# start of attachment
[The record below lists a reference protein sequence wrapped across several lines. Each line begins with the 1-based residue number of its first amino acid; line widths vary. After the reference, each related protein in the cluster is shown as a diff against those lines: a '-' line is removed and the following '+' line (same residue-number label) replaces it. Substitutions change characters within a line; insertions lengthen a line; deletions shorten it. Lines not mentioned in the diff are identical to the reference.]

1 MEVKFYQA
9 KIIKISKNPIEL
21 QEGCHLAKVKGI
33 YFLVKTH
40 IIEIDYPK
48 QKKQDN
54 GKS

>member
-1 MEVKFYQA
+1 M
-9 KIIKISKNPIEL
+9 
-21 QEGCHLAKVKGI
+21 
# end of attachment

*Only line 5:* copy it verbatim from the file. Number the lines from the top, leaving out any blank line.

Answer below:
33 YFLVKTH